Roaring engines, silent politicians

David Maialetti / Staff Photographer
David Maialetti / Staff Photographer
Posted: June 26, 2012

I'D LIKE TO THANK the Daily News for its recent series bringing attention to the issue of illegal ATVs and dirt bikes, which have replaced graffiti as the major blight of lower-income neighborhoods.

Why spend the time and money tagging up a wall? You don't know who will see it, and it'll probably get removed in a few days anyway. But roaring down the street, scaring children and setting off car alarms on an ATV or dirt bike gives immediate recognition. Plus, it has the added assurance that you won't get caught.

"Inside Philadelphia's dirt bike, ATV subculture" (Daily News, May 30) attempts to have us sympathize with these riders. They just want to "have fun," and they view themselves as "family." The article fails to point out, though, that these riders have a broken relationship with their community. They don't care that the ear-splitting noise from their bikes causes pain to bystanders. They don't care that their wheels destroy the parks that our kids are supposed to play in. They don't care about stop signs or speed limits.

It's nice that they're having fun, but they're intentionally ignoring the thousands of kids that can't have fun at parks and in their own alleys because of them. It's good that they treat each other like "family," but they don't care about the families that have to close their windows and turn up the sound just to be able to watch TV in their own homes. Part of living in a community is realizing that you have a basic obligation to people you've never met. The article even mentions that they're thinking about starting some charity work. That's as laughable as the Philadelphia Parking Authority holding a charity ball. Charity that's disconnected from your community isn't charity; it's a lame attempt at public relations.

Although the recently announced hearings are a step in the right direction, for years City Council and our mayor haven't lifted a finger to work on this problem. I think that's mostly because they don't live in neighborhoods where this is a problem. They don't have two small children (like I do) who regularly get woken up inside our home by these things roaring past in the street. Maybe they've never had the privilege of seeing an alley full of little kids scatter in fear as an ATV speeds through it.

Every ATV and dirt bike is a screaming reminder that the police, city government and good neighbors have no control here. It creates an environment in our communities that loudly assures criminals they can get away with anything, and it displays to residents that the police are powerless to stop them. In a city with a soaring murder rate, young men get to practice both ignoring laws and running from the police. Somehow, we have to figure out a way to communicate to our politicians that this issue is more than a nuisance — it's making our neighborhoods almost unlivable. Raising property taxes, planting trees and taxing sodas won't do anything for our city if no one wants to live here.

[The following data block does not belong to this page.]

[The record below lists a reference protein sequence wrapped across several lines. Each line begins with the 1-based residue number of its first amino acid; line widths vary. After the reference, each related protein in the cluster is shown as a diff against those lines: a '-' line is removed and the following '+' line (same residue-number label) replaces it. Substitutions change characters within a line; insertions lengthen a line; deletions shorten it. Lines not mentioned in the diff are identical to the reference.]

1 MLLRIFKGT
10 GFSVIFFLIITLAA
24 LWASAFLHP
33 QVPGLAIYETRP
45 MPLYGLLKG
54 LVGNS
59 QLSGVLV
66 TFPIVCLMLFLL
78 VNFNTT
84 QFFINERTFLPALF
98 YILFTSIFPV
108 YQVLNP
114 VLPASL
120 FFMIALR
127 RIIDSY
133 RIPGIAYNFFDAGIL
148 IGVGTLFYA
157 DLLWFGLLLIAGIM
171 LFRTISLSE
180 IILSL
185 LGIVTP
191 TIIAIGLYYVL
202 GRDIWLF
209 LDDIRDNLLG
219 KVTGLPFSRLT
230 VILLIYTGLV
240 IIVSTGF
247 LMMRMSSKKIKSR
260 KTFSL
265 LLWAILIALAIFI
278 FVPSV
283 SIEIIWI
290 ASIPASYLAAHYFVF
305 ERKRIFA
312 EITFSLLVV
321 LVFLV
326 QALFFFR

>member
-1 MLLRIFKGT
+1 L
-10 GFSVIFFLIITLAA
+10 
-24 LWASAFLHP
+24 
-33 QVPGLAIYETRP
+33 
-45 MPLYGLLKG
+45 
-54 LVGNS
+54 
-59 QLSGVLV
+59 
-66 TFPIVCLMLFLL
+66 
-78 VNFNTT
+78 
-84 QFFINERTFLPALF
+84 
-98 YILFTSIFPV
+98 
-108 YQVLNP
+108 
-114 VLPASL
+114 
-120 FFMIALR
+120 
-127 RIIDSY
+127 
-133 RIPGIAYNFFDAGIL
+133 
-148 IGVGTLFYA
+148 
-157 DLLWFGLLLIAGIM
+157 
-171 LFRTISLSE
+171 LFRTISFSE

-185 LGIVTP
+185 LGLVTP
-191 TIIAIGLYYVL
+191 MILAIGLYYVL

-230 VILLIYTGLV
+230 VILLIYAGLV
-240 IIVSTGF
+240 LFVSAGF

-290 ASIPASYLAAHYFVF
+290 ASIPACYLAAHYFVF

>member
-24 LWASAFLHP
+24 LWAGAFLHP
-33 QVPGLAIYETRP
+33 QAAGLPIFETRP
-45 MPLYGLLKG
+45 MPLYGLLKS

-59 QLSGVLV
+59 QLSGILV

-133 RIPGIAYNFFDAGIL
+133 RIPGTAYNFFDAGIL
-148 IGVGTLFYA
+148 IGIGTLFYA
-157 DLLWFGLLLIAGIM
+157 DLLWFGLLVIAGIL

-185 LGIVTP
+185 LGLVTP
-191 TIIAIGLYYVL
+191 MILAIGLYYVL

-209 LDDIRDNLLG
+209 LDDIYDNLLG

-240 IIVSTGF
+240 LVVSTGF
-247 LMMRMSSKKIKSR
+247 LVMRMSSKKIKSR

The solutions may not be quick or easy, but that doesn't mean they're impossible. Figure out a way to ban the sale of these vehicles in the city. Change the laws to make it easier for police to seize them. Commission some well-crafted commercials or public-service announcements that talk about how unsafe, uncaring and unacceptable it is to ride these bikes in the city. Implement the new laws with an ATV/dirt bike buy-back that gives people one last chance to turn in their bikes for a little cash. Find the money for the Police Department to buy their own vehicles that can follow and intimidate these illegal riders. Give the police overtime on warm afternoons in the spring and summer to go out and get these bikes off the street. These are just a few ideas. I'm certainly no expert, but I'm just making the point that there's plenty that can be done if our City Council and mayor want to work on this issue. Let's start a new conversation.

The Rev. Derick Scudder is a longtime resident of Juniata Park, pastor at Bethel Chapel Church, president of Juniata Action Committee, and chaplain and community advisory council member for the 24th Police District.

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